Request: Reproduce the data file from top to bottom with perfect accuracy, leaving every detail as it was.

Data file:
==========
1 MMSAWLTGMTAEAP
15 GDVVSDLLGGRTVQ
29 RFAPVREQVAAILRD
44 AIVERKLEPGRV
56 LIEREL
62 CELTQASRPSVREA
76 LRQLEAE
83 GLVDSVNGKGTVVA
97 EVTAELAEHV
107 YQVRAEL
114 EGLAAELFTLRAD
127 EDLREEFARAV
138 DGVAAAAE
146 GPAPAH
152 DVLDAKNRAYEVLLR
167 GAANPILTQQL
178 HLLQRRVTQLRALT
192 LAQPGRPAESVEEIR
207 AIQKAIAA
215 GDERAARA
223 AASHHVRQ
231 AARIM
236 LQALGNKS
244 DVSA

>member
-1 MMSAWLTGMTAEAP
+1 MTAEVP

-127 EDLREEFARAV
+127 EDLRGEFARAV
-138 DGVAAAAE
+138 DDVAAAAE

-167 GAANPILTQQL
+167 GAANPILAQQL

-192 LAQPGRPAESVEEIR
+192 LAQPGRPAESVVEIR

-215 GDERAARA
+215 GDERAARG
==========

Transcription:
1 MMSAWLTGMTAEAP
15 GDVVSDLLGGRTVQ
29 RFAPVREQVAAILRD
44 AIVERKLEPGRV
56 LIEREL
62 CELTQASRPSVREA
76 LRQLEAE
83 GLVDSVNGKGTVVA
97 EVTAELAEHV
107 YQVRAEL
114 EGLAAELFTLRAD
127 EDLREEFARAV
138 DGVAAAAE
146 GPAPAH
152 DVLDAKNRAYEVLLR
167 GAANPILTQQL
178 HLLQRRVTQLRALT
192 LAQPGRPAESVEEIR
207 AIQKAIAA
215 GDERAARA
223 AASHHVRQ
231 AARIM
236 LQALGNKS
244 DVSA

>member
-1 MMSAWLTGMTAEAP
+1 MTAEVP

-127 EDLREEFARAV
+127 EDLRGEFARAV
-138 DGVAAAAE
+138 DDVAAAAE

-167 GAANPILTQQL
+167 GAANPILAQQL

-192 LAQPGRPAESVEEIR
+192 LAQPGRPAESVVEIR

-215 GDERAARA
+215 GDERAARG